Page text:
Cambodia is a Southeast Asian nation in the Mekong Delta region between Thailand and Vietnam. Young people 15-30 represent 32% of the population of 14.5 million people in Cambodia. The GNI is $27.16 billion PPP dollars. 
Youth Civic Participation Overview
Cambodia has a variety of CSOs that work on both local and national levels. Some of these organizations, described below, reach a wide audience and were included in “Harnessing the Potential to Develop Cambodia,” a report published by Youth Star Cambodia in cooperation with United Nations Volunteers in 2008. 
Youth Star Cambodia is a civic participation organization that has been active since 2005, with the objective “to build a just and peaceful nation through citizen service, civic leadership and social entrepreneurship.” It places university graduates in rural communities for a volunteer period of one to two years. Since Youth Star’s foundation, 168 volunteers have improved the lives of over 44,000 beneficiaries. Volunteers have very few resources aside from their own ideas and whatever they can mobilize in the community where they are placed. This program is particularly effective as volunteers are on site on a constant basis and because it allows volunteers to develop programs based on the needs of the communities which they have observed. 
Khmer Youth Association is an organization that works with young people in the areas of democracy building, conflict resolution and reproductive health. It began in November 1992 and now has over 4,000 individual members. It operates through youth clubs based in Youth Learning Centers (with 10-15 full time volunteers) which have been established in rural communities. It encourages volunteers to make links with other agencies and develop employment skills by serving as administrative support for projects.
The United Nations Volunteers are active in Cambodia. They worked with Youth Star Cambodia to produce “Harnessing the Potential to Develop Cambodia” in June 2008 and have also helped establish VolCom, a centralized website which lists volunteer opportunities in Cambodia. The World Bank is also active in promoting youth civic engagement in Cambodia through its Civil Society Fund which has provided funding for programs such as KYA and the Commune Research Team, which uses youth volunteers to survey life in communes and encourages citizens to participate in decision making by providing them the opportunity to discuss issues with commune officials.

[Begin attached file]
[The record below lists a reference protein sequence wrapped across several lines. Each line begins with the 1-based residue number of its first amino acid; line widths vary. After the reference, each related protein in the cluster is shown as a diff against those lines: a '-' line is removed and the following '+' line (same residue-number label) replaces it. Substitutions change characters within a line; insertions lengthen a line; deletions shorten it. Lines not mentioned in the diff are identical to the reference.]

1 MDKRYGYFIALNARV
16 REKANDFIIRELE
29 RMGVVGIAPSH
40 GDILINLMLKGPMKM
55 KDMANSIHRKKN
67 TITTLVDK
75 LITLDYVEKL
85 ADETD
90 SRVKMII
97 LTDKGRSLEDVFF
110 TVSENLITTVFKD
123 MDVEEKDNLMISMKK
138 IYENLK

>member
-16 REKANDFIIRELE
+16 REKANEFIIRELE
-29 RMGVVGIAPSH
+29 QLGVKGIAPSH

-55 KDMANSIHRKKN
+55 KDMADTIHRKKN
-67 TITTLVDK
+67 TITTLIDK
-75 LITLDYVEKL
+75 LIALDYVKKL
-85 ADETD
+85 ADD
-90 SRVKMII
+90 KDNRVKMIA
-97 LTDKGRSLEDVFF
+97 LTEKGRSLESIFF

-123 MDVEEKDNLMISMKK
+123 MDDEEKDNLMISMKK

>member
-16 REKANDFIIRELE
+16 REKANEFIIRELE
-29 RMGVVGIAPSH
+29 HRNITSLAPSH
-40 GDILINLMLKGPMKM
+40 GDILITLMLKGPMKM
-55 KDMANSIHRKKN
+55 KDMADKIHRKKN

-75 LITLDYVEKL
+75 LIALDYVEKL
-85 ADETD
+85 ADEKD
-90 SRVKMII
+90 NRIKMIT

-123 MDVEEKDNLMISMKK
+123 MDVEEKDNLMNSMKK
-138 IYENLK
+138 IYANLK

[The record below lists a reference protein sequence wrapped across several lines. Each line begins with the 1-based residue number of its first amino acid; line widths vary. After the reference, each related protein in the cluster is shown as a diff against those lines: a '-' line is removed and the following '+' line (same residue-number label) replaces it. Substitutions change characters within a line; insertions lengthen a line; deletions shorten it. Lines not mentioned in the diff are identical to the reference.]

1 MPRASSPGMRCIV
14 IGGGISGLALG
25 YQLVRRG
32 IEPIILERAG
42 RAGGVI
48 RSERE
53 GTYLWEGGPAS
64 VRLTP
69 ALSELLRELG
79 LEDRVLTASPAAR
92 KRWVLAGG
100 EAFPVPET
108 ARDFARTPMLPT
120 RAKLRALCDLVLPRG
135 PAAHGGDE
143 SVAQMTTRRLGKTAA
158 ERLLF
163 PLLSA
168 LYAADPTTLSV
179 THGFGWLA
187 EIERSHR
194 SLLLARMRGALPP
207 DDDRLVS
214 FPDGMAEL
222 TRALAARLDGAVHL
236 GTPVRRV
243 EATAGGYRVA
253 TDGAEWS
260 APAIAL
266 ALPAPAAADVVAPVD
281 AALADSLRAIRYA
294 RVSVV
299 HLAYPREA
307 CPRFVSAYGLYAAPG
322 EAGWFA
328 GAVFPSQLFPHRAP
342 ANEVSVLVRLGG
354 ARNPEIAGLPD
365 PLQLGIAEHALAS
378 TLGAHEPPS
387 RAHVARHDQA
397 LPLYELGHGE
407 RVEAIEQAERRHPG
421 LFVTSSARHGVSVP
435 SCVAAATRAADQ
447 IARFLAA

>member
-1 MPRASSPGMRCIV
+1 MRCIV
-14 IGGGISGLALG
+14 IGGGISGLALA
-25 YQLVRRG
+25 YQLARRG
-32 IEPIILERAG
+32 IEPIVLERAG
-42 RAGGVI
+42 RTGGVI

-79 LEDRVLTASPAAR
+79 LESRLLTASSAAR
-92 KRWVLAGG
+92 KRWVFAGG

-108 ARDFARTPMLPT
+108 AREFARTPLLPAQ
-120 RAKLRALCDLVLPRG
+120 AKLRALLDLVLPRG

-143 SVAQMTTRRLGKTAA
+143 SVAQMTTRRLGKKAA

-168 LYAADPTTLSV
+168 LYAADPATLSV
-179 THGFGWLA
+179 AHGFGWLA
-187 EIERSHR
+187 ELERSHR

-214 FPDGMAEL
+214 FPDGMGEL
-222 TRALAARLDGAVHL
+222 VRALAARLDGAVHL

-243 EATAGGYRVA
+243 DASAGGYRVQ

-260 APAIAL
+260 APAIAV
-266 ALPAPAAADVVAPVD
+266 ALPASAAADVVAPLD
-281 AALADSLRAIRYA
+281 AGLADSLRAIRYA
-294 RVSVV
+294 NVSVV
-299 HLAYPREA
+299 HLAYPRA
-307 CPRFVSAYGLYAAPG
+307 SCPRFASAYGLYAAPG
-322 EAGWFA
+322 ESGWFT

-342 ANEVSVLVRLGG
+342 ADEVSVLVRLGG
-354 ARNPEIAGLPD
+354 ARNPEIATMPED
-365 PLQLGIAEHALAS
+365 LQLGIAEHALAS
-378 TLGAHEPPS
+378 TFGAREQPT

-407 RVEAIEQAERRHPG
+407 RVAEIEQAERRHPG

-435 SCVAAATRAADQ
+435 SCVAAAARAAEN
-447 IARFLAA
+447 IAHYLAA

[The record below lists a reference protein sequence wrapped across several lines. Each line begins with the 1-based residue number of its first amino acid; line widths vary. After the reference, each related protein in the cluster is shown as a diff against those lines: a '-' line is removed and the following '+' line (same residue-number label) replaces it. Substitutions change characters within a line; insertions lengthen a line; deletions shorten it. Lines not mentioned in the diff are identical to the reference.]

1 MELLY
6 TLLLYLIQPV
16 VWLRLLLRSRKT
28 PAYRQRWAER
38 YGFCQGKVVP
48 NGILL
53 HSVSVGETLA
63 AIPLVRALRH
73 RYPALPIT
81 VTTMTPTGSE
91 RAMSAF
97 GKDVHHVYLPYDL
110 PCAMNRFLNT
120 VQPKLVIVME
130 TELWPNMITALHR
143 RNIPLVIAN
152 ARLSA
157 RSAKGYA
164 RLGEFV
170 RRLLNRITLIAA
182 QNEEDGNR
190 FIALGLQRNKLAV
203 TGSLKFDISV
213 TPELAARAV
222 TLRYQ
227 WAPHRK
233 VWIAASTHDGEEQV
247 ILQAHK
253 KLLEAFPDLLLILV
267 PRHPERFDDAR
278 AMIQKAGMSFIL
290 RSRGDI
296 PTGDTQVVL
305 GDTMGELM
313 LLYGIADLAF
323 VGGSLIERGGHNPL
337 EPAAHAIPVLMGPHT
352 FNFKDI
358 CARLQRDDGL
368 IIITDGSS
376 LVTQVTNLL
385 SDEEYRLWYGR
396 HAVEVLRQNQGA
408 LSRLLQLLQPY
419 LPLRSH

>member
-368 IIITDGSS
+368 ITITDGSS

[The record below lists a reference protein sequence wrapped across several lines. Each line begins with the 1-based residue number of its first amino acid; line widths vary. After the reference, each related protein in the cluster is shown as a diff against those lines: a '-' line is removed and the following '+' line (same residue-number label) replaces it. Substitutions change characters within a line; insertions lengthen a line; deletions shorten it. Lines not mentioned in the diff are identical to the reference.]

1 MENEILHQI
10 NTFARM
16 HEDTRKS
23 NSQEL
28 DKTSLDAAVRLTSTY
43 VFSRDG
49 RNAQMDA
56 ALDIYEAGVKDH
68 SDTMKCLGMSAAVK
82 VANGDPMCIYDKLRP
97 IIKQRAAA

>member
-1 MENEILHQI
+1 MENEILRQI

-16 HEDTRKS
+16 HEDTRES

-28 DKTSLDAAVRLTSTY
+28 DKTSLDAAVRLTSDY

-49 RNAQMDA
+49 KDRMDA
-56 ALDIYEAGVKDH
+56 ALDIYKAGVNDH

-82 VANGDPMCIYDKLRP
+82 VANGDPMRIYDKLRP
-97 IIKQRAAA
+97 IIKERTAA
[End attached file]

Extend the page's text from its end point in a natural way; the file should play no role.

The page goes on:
Youth policy in Cambodia is the province of the Ministry of Education, Youth and Sports which has established education programs in HIV/AIDs, non-formal education and strategies for teaching information and communication technology. The Ministry has also established physical education programs and was instrumental in developing the National Youth Policy. 
The third draft of the National Youth Policy was completed in March 2010, with the final draft expected to be completed sometime in 2010. The process began in 2004 with a series of workshops, surveys and consultations with UN organizations, youth-led associations and other development partners. The first draft of the policy was completed in 2006 and the second draft in 2008.  Two sections of particular importance are the sections on volunteerism and civic engagement. Strategic objectives for civic engagement include establishing youth centers, promoting youth organizations and increasing youth involvement in the media. The volunteerism section establishes such strategic objectives as strengthening the mechanisms of coordination between volunteers and communities, raising awareness of volunteer opportunities, and improving recognition of young people who participate in volunteer projects and programs.  After the final draft is completed, a National Youth Action Plan will be developed to define the implementation process. 
According to the 2008 census, young people 15-30 represent 32% of the population in Cambodia, thus making them the largest demographic and one of Cambodia’s most vital resources. However, the rate of primary school completion in Cambodia is only 50% while the unemployment rate is high. Most young people live in rural areas and while volunteerism is highly valued, it is difficult for rural residents to have access to programs or opportunities. As such, several NGOs, such as Youth Star Cambodia, particularly focus on engaging young people in volunteer opportunities in rural areas. Cambodia hopes to increase youth contribution to development and democracy by ensuring that young people are not only engaged, but also have a voice in decision making.
A draft of the National Youth Policy has been completed and includes provisions for a Cambodian National Council for Youth Development and the creation of a National Youth Action Plan; however, neither of these provisions has been implemented yet.  There is some fear that without at least the National Council for Youth, the National Youth Policy will remain solely on paper. Implementation is contingent on the final draft of the National Youth Policy which is expected to be completed by the end of 2010.While the policy progresses, several CSOs are civically engaging young people throughout the country and striving to ensure that young Cambodians have a role in the country’s development. 
Khemra Som, Executive Director, Youth Star Cambodia, email@example.com
Dilafruz Khaydarova, Programme Officer, UNV, firstname.lastname@example.org
Qimaio Fao, Country Manager, World Bank, email@example.com
National Youth Service Profile (2008): IANYS Country Profile_Cambodia
Regional Study – Young People’s Civic Engagement in East Asia and the Pacific (2008)
Ministry of Education, Youth and Sports
UNDP Report on Youth Civic Participation in Cambodia – Knowledge, Attitudes, Practices and Media
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